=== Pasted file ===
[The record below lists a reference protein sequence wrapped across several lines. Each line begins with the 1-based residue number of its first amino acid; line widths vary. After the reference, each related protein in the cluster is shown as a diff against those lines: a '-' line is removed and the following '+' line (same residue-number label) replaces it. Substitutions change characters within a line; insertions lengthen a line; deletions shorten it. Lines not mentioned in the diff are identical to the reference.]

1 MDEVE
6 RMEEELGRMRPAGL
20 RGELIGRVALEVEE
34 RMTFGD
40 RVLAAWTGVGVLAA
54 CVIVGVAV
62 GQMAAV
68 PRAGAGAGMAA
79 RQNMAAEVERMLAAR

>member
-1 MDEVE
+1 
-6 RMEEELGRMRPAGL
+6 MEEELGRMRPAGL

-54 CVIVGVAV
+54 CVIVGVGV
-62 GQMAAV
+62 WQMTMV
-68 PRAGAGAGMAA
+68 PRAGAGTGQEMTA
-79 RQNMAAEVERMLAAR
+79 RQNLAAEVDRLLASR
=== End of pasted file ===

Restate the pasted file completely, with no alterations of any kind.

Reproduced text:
[The record below lists a reference protein sequence wrapped across several lines. Each line begins with the 1-based residue number of its first amino acid; line widths vary. After the reference, each related protein in the cluster is shown as a diff against those lines: a '-' line is removed and the following '+' line (same residue-number label) replaces it. Substitutions change characters within a line; insertions lengthen a line; deletions shorten it. Lines not mentioned in the diff are identical to the reference.]

1 MDEVE
6 RMEEELGRMRPAGL
20 RGELIGRVALEVEE
34 RMTFGD
40 RVLAAWTGVGVLAA
54 CVIVGVAV
62 GQMAAV
68 PRAGAGAGMAA
79 RQNMAAEVERMLAAR

>member
-1 MDEVE
+1 
-6 RMEEELGRMRPAGL
+6 MEEELGRMRPAGL

-54 CVIVGVAV
+54 CVIVGVGV
-62 GQMAAV
+62 WQMTMV
-68 PRAGAGAGMAA
+68 PRAGAGTGQEMTA
-79 RQNMAAEVERMLAAR
+79 RQNLAAEVDRLLASR